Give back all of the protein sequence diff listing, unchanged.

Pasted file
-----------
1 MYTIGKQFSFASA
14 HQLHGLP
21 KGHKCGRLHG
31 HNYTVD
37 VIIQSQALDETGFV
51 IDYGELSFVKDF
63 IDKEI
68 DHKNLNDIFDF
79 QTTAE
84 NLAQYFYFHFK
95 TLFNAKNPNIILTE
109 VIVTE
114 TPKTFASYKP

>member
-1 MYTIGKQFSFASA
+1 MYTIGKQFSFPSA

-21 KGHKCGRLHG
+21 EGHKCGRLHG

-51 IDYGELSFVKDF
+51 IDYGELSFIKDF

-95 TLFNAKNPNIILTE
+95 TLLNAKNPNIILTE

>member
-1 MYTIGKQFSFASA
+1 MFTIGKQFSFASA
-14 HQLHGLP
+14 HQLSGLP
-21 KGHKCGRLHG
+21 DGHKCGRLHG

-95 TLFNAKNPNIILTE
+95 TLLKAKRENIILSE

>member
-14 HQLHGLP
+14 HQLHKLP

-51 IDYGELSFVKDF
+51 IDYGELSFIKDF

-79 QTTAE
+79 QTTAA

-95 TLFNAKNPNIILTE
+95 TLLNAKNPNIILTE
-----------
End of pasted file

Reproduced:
1 MYTIGKQFSFASA
14 HQLHGLP
21 KGHKCGRLHG
31 HNYTVD
37 VIIQSQALDETGFV
51 IDYGELSFVKDF
63 IDKEI
68 DHKNLNDIFDF
79 QTTAE
84 NLAQYFYFHFK
95 TLFNAKNPNIILTE
109 VIVTE
114 TPKTFASYKP

>member
-1 MYTIGKQFSFASA
+1 MYTIGKQFSFPSA

-21 KGHKCGRLHG
+21 EGHKCGRLHG

-51 IDYGELSFVKDF
+51 IDYGELSFIKDF

-95 TLFNAKNPNIILTE
+95 TLLNAKNPNIILTE

>member
-1 MYTIGKQFSFASA
+1 MFTIGKQFSFASA
-14 HQLHGLP
+14 HQLSGLP
-21 KGHKCGRLHG
+21 DGHKCGRLHG

-95 TLFNAKNPNIILTE
+95 TLLKAKRENIILSE

>member
-14 HQLHGLP
+14 HQLHKLP

-51 IDYGELSFVKDF
+51 IDYGELSFIKDF

-79 QTTAE
+79 QTTAA

-95 TLFNAKNPNIILTE
+95 TLLNAKNPNIILTE